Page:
News / Middle East

Chemical Experts Begin Mission on Syria Disarmament

  • A U.N. convoy carries experts charged with starting the process of verifying and eliminating chemical weapons to a hotel in Damascus, Oct. 1, 2013.
  • A convoy of inspectors from the Organization for the Prohibition of Chemical Weapons prepares cross into Syria at the Lebanese border crossing point of Masnaa, Oct. 1, 2013.
  • A Free Syrian Army fighter reacts as his fellow fighter aims his weapon during what activists said were clashes with forces loyal to Syria's President Bashar al-Assad in Deir al-Zor, Oct. 1, 2013.
  • A Free Syrian Army commander reacts while taking cover inside a house during what activists said were clashes with forces loyal to Syria's President Bashar al-Assad in Deir al-Zor, Oct. 1, 2013.
  • Free Syrian Army fighters rest in Sheikh Maksoud, Aleppo Oct. 1, 2013.
  • A Free Syrian Army fighter carries his weapon as he runs to avoid snipers loyal to Syria's President Bashar al-Assad in Aleppo, Oct. 1, 2013.
  • Damaged graves are pictured at a cemetery in Duma neighborhood in Damascus, Oct. 1, 2013.
  • Children walk through damaged streets as they go to school in the Duma neighbourhood in Damascus, Sept. 29, 2013.
  • A destroyed building is seen in Telata village in Idlib province, Sept. 29, 2013.

Developments in Syria

VOA News
International experts in Damascus have begun an unprecedented United Nations-backed mission to oversee the destruction of Syria's chemical weapons.

Experts from the Netherlands-based Organization for the Prohibition of Chemical Weapons [OPCW] boarded several U.N. vehicles at their Damascus hotel and drove off Wednesday for their first working assignment since arriving in the country a day earlier.  

The international team includes 19 OPCW experts and 14 U.N. personnel. In a statement, the team said it started work with Syrian authorities on securing sites where it will operate, especially in outlying areas.

The team also said it will "soon" begin efforts to disable Syria's chemical weapons production facilities and called for the Syrian government to cooperate. It said the international experts have been "considering the health and environmental hazards" which they may have to confront.

Syria has promised to cooperate with the mission, which the U.N. Security Council approved last month. It is the first time the OPCW is faced with the challenge of eliminating a large chemical weapons stockpile under a tight deadline in the midst of a civil war.

In another move, the Security Council issued a statement Wednesday, urging the Syrian government to give aid agencies "safe and unhindered humanitarian access" to Syrians affected by the country's two-year civil war.

The non-binding statement said Syria should facilitate that access "across conflict lines, and where appropriate, across borders from neighboring countries."

U.N. humanitarian chief Valerie Amos welcomed the Council's appeal, saying it could help aid workers to provide supplies to about 2 million Syrians who have been unreachable for months. She said the international community now has the task of turning the Council's "strong words into meaningful action."

The Syrian government has long opposed the direct delivery of aid from across its borders with neighboring states, fearing that such deliveries could end up in rebel hands. Instead, the government requires aid to be sent first to Damascus, from where it has greater control over how the supplies are distributed.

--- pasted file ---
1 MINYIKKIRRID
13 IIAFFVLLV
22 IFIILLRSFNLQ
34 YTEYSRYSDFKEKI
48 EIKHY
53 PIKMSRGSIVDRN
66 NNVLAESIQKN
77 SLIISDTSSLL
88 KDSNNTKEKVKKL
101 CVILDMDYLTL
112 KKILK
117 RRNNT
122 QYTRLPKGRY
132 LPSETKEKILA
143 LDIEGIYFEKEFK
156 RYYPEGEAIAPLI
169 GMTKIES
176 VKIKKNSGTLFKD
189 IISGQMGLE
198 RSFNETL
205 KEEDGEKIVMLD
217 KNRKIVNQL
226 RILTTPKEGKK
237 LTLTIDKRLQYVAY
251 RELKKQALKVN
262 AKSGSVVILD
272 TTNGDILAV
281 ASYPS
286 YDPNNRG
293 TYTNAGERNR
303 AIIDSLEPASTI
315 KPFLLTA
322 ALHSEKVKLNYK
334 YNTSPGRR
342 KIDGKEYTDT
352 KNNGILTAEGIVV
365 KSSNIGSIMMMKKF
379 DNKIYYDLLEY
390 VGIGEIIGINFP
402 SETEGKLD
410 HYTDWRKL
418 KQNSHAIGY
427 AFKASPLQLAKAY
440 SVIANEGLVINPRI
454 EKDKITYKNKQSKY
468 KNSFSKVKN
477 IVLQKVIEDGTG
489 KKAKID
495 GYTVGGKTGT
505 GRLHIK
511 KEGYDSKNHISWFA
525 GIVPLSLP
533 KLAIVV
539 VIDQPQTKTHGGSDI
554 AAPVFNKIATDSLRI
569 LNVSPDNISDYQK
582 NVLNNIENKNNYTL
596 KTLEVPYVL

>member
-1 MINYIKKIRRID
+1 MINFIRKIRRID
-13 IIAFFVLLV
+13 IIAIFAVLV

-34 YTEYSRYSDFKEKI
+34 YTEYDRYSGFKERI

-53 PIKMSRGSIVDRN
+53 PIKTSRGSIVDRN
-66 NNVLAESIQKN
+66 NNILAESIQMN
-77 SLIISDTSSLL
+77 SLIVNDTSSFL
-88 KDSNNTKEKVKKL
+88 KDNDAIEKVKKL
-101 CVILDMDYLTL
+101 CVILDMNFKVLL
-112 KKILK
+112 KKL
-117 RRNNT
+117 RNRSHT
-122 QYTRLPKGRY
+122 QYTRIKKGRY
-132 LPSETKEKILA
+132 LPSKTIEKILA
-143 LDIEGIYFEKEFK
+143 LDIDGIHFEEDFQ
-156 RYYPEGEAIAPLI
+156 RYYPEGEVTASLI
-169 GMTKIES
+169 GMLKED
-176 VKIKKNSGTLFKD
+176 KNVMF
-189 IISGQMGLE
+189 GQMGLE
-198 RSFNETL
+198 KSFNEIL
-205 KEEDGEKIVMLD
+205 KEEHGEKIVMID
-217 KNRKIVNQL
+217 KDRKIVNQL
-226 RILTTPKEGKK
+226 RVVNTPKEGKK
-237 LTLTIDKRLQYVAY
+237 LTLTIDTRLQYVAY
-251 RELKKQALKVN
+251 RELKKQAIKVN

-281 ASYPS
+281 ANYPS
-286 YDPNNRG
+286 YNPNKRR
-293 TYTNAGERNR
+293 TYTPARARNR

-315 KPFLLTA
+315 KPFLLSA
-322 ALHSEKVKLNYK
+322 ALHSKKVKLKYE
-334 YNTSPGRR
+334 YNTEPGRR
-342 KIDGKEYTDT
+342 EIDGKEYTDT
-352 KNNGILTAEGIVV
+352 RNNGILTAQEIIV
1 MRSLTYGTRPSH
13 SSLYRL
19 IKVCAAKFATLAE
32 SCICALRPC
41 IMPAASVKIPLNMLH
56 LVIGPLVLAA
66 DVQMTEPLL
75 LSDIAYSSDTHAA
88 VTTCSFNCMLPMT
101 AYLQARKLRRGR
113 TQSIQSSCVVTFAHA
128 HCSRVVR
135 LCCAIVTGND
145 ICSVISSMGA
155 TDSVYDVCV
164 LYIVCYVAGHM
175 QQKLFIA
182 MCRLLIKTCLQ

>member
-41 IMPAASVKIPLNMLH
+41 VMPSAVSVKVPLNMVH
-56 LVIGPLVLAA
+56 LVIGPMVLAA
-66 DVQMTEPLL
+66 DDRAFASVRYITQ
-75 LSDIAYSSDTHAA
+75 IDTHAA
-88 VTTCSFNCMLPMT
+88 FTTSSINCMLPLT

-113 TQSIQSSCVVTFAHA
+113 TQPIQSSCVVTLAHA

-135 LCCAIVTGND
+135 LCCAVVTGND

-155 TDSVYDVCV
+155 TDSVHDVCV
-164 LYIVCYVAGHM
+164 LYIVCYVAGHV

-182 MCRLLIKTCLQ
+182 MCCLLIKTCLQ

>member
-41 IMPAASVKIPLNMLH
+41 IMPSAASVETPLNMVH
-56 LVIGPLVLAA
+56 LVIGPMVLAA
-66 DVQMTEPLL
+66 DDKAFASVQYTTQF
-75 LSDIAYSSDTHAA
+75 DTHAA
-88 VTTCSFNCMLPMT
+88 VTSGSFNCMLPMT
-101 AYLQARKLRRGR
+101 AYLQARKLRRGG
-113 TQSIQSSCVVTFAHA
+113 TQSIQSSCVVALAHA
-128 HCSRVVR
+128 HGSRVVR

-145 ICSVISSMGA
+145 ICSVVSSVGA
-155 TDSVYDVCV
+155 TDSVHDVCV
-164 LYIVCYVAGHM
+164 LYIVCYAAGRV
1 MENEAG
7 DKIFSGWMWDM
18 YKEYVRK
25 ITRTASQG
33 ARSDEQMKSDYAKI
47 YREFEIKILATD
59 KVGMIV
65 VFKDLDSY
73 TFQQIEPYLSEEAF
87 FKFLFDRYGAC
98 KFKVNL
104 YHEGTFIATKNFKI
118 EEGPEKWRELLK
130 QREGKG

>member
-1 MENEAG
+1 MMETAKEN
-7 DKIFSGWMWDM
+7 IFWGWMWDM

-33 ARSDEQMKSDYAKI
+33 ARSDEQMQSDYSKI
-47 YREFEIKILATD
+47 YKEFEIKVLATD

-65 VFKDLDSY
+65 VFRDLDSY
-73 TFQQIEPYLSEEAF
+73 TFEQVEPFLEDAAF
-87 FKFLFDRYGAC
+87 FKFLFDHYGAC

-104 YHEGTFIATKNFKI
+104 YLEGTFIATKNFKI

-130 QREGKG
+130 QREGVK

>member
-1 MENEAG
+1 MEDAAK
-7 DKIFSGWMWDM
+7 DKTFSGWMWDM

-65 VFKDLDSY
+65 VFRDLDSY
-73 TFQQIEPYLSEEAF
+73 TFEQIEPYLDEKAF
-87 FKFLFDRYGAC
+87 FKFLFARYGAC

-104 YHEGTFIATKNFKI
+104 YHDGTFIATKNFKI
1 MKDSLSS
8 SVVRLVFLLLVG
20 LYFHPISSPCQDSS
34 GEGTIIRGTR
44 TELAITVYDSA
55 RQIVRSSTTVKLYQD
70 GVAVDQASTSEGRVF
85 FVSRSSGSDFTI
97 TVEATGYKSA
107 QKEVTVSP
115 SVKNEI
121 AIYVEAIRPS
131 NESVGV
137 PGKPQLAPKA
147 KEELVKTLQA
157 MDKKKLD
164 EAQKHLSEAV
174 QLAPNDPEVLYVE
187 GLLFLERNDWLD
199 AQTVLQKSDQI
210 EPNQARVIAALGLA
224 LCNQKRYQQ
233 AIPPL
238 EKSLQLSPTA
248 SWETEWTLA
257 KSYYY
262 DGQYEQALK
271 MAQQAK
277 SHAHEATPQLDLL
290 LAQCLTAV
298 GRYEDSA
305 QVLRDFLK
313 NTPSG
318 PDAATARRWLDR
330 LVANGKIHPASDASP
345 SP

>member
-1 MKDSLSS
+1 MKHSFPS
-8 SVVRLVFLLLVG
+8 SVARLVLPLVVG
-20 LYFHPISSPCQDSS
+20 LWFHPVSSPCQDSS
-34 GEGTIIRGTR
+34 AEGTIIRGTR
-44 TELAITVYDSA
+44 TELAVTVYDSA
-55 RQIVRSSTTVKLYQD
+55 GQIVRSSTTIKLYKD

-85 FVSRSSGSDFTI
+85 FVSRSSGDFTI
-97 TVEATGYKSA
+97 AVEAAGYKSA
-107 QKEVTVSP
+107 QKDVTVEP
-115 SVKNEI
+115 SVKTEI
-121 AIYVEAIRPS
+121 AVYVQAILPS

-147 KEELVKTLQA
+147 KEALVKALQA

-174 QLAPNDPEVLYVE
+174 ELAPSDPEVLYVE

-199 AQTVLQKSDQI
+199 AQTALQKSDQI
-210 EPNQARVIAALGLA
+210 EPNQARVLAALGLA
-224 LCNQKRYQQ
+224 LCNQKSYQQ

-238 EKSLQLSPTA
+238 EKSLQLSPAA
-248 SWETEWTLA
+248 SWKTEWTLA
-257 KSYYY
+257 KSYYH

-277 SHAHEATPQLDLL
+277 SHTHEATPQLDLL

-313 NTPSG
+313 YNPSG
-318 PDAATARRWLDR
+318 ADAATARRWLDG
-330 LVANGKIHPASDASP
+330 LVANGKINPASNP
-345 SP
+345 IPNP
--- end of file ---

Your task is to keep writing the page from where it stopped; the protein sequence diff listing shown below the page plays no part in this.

The U.N. Security Council's humanitarian statement marks its second agreement in a week about how to deal with the Syrian conflict. Its earlier legally-binding resolution calling for the elimination of Syria's chemical weapons broke more than two years of deadlock.

The Council set an initial deadline of November for the OPCW-U.N. experts to verify Syria's declaration of chemical weapons sites and destroy its ability to manufacture chemical agents. Syria must then allow all of its chemical warfare stockpiles to be eliminated by the middle of next year.

Russian President Vladimir Putin said Wednesday he believes the plan is on the right track. Speaking at an investment forum in Moscow, he said if world powers continue working together to support the international mission, they can avoid the need for military action to enforce it.

Syrian President Bashar al-Assad agreed to give up his chemical weapons under international pressure after an August 21 chemical attack near Damascus that killed hundreds of civilians. The United States and its allies blamed the attack on pro-Assad forces, while the Syrian president and his key ally, Russia, blamed Syria's rebels.

The United States responded to the August 21 incident by threatening military action against the Syrian government.

Russia reacted to the U.S. threat by persuading Assad to eliminate his previously-undeclared chemical arsenal and reaching a deal with Washington to avert military action.

You May Like

Photogallery Oxfam: Ebola Could Be 'Disaster of Our Generation'

Meanwhile, Fidel Castro, the former leader of Cuba, says the Caribbean island nation will 'gladly cooperate' with the US in the fight against Ebola in West Africa More

Multimedia Kobani Fighting Sends 400,000 Refugees to Turkey

Refugees receive help from Turkish authorities and individuals, but say much more is needed More

India’s Ruling Nationalist Party Makes Gains in Regional Elections

Bharatiya Janata Party’s huge margin over its rivals puts it on course to form governments in the northern Haryana and western Maharashtra states More

Featured Videos

Your JavaScript is turned off or you have an old version of Adobe's Flash Player. Get the latest Flash player.
Exclusive: American Joins Kurds' Anti-IS Fighti
X
Zana Omer
October 18, 2014 6:37 PM